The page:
Good television is every bit as interested in the exuberant and the trivial as it is in the discerning and the demanding. Only by engaging in the whole can it untangle the strands of our emerging culture, and give us a clue to the kind of society we are becoming.

But the greatest challenge posed by this world of accelerating cultural change has been to contemporary documentary. In the early Nineties, Channel 4, along with other terrestrial broadcasters, was slow to notice the changes I have described. Serious documentary was more interested in charting the decline of the old, getting access to crumbling institutions, or seeking out victims of the modern world. It missed the unself-conscious energy and hedonism of the new post-Cold-War generation. So it was Sky who uncovered Ibiza.

We have allowed contemporary documentary to divide into two cultures, the serious and mature, and the young and tabloid. Docusoaps have ended up making a confection of individual experience. They responded to a fascination for the personal but have often ended up stereotyping people rather than exploring their lives.

Documentary has succeeded where it has left behind the easily known. The Valley was shot in Kosovo by Dan Reed before the world knew where Kosovo was, Kim Longinotto's Divorce Iranian Style showed us the familiarity of people in a world we would never enter ourselves. Molly Dineen's Geri Halliwell documentary broke through the glaze of celebrity and fame. Interestingly, all these were 90-minute programmes run at 9pm.

The most remarkable documentary on Channel 4 this year has been Penny Woolcock's Tina Goes Shopping, where she directed a Leeds housing estate to re-enact the story of their lives. Its deliberate collision of real and imagined worlds cut through the deadeningly literal debate about what truth is in documentary. This programme seemed to me to be at the frontier of documentary now. In an age where virtual reality games are making concrete our imaginings, we should be trying to record the life that is lived in people's heads in the midst of their otherwise apparently unremarkable days.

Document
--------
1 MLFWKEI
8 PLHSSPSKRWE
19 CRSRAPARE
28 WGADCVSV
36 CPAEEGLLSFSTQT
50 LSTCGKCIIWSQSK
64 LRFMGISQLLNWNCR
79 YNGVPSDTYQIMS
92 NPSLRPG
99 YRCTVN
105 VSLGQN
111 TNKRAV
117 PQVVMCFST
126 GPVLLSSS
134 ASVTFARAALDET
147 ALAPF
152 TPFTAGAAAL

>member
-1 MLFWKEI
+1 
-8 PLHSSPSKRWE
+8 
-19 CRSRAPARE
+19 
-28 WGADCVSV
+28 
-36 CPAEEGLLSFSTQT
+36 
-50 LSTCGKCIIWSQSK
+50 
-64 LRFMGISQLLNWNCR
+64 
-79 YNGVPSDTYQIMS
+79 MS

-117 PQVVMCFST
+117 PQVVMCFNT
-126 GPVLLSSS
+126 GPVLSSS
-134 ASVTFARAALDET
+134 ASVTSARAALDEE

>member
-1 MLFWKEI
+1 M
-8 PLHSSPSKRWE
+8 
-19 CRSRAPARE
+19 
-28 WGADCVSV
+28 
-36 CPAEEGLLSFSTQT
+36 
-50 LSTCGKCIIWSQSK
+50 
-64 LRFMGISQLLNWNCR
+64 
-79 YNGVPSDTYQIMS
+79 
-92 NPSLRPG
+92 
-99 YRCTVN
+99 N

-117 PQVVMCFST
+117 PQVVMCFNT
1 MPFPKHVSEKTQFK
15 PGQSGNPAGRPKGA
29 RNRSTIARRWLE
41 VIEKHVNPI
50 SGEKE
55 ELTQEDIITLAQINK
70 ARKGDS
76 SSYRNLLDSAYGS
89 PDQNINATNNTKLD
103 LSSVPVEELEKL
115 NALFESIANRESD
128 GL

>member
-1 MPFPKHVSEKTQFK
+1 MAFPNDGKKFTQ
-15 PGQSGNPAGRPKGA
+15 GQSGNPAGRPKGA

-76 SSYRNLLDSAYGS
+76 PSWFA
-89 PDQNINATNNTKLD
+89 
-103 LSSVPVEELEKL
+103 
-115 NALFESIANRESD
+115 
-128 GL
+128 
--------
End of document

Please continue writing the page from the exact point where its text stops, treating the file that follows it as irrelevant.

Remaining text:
We are in greatest danger if we fear that the popular culture that is emerging through the technological revolution is somehow threatening to our values. That would make the mistake of marooning us in the battlegrounds of the Eighties and the early Nineties, when the battle has moved on.

Of one thing I am convinced. Channel 4 will have to change in order to remain the same. The greatest defeat would be for a channel committed to innovation and creative thinking to fail in its imagination when thinking through what it needs to do differently in a world unrecognisable from the one into which it was launched.

We are entering a world where Channel 4 will offer a lot more than a single channel on a TV set, though the values of the core channel will be embedded in all its new adventures, as Film 4 has shown.

We need to think through how to develop the right joint ventures with producers, to invest long term in the brightest talent. The successors to Channel 4's first wave of producers in the early Eighties are today working online. Channel 4, as it evolves beyond being a single channel, must be the place where on screen and online imagination meet, with websites not seen as separate, but programme and website are conceived of as an imaginative whole.

 

The writer is director of programmes at Channel 4. He will speak on this subject tonight at the Royal Television Society